During the half-hour journey, not many people spoke but you could hear their thoughts. The overriding one was that public transport was not worth the hassle any more. Repeated attempts to convince more than four in 10 Athenians to use the public transport network were being undone by ISAP’s apathy. It’s a basic rule of public transport that commuters will put up with delays or deviations as long as they are kept adequately informed.
However, even the basics are beyond ISAP’s grasp at the moment. Air conditioning, for instance, has not been fitted in all the carriages – a project supposed to have been finished for the 2004 Olympics. So, in the summer they soak up the sun and passengers swelter like Steve McQueen confined to a tin hut as punishment in the “The Great Escape.”
This year, the line from Kifissia to Piraeus has been more of a construction site rather than a railway, as engineers undertake the interminable task of replacing the track. The railway began running in 1869, so the upgrade may well be a necessary project. But the way it’s being managed has completely disrupted a very simple, basic form of public transport that used to work pretty well, albeit with some issues such as cleanliness and security, which have never been adequately tackled. If planning and respect for the customer were a priority, this project would be carried out only at non-peak hours and with engineers working double-time.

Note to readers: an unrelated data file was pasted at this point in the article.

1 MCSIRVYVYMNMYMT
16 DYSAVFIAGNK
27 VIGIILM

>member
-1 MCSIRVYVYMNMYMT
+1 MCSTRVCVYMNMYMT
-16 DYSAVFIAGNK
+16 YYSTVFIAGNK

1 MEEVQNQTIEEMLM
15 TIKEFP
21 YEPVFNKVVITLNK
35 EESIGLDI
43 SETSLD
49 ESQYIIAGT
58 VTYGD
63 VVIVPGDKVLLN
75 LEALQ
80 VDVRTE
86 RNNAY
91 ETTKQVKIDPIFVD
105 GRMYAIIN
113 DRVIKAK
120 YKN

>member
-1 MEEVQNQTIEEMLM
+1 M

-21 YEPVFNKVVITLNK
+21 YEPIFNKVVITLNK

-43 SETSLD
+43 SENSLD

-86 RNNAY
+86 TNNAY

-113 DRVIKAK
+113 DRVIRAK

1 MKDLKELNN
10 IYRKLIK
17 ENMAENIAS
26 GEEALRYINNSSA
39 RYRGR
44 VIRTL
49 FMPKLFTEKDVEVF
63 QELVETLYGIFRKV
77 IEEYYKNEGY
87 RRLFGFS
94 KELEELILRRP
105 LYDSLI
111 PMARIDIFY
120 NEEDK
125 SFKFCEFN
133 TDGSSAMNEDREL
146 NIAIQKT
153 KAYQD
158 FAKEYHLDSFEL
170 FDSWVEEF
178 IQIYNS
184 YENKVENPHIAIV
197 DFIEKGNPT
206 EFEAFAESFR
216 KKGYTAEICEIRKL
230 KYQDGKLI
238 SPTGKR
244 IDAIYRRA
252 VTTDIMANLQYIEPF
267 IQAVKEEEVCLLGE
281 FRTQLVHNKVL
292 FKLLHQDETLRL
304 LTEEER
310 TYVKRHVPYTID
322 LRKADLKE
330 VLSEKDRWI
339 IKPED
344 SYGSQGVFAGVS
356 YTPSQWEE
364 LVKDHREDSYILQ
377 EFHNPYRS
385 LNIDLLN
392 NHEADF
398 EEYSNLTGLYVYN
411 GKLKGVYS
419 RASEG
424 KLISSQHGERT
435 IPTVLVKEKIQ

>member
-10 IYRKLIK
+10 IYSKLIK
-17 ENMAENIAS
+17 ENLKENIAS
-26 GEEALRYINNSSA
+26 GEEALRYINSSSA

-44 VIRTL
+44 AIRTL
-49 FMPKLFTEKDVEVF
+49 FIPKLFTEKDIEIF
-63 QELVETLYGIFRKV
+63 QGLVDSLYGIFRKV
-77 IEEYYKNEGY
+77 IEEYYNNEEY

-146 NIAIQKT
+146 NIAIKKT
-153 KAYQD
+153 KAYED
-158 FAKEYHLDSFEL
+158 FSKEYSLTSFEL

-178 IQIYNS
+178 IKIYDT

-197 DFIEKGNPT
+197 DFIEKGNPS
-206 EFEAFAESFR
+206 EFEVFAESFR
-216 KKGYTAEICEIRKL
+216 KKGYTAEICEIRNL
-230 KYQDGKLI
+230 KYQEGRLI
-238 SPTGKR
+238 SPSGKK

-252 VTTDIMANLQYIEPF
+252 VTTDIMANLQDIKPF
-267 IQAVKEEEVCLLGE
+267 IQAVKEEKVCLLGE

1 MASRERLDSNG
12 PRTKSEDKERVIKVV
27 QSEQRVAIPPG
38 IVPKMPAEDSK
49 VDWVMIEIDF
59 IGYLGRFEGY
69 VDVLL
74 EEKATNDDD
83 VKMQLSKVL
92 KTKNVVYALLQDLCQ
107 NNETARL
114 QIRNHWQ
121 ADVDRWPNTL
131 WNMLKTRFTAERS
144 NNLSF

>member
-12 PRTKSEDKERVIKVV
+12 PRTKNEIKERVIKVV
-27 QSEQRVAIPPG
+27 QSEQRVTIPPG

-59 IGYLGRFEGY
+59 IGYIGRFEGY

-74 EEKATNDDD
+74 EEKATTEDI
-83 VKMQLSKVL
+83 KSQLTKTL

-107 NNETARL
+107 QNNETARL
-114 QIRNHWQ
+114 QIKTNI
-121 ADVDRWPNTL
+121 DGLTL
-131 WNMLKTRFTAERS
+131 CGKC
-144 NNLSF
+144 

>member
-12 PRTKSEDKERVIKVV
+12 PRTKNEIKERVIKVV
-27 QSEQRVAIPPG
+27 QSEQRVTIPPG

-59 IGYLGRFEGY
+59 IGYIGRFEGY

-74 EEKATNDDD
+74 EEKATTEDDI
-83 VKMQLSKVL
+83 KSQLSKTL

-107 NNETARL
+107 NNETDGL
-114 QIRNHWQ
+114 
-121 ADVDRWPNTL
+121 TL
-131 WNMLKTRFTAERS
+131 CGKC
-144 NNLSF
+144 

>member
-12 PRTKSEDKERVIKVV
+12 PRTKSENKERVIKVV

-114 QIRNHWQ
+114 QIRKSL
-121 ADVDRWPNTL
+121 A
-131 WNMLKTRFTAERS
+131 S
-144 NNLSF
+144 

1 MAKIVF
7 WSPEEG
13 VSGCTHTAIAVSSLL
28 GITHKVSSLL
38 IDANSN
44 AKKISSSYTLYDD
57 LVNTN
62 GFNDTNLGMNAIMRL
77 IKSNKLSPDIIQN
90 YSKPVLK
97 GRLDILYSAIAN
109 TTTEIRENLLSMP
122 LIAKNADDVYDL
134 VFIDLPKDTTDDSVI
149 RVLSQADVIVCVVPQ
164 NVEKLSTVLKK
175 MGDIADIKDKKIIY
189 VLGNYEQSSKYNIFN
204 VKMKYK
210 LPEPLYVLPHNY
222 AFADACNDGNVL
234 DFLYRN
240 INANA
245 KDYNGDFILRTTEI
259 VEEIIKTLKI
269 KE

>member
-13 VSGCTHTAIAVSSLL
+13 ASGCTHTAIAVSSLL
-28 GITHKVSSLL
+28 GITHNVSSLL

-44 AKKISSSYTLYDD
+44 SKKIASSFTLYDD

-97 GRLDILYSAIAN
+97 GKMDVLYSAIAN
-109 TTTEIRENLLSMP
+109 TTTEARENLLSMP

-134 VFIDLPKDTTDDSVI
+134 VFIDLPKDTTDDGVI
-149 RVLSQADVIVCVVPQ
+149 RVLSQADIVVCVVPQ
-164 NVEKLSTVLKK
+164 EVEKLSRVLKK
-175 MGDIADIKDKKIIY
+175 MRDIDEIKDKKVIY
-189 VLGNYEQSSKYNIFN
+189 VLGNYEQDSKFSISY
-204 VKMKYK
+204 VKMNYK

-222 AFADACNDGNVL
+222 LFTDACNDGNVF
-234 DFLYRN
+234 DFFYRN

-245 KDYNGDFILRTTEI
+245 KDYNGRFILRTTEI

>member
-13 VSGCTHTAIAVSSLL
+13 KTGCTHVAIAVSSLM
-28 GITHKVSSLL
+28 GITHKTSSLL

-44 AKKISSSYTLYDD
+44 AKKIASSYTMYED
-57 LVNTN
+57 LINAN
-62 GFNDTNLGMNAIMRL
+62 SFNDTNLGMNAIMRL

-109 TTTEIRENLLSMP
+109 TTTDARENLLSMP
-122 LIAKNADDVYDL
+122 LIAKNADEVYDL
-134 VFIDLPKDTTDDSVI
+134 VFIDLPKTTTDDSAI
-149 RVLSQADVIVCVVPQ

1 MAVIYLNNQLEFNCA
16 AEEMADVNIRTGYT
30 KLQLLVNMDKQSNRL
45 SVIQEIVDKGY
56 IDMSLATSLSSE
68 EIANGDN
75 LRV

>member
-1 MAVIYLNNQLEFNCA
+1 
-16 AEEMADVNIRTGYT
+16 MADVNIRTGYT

Apparently, those at ISAP fail to realize that when people pay to use a service, you have to give them one that’s worth paying for. If they need any confirmation they are selling passengers short, they only have to consider that it costs exactly the same (1 euro) to travel on ISAP as it does to use the metro. Clearly, the two services do not compare and one wonders whether the way they are structured has anything to do with it. ISAP is a public company, an extension of the frappe-swilling, chain-smoking, civil service, whereas the metro is operated by AMEL, which is run as a private company – albeit under the auspices of the Transport Ministry, now part of the Infrastructure Ministry.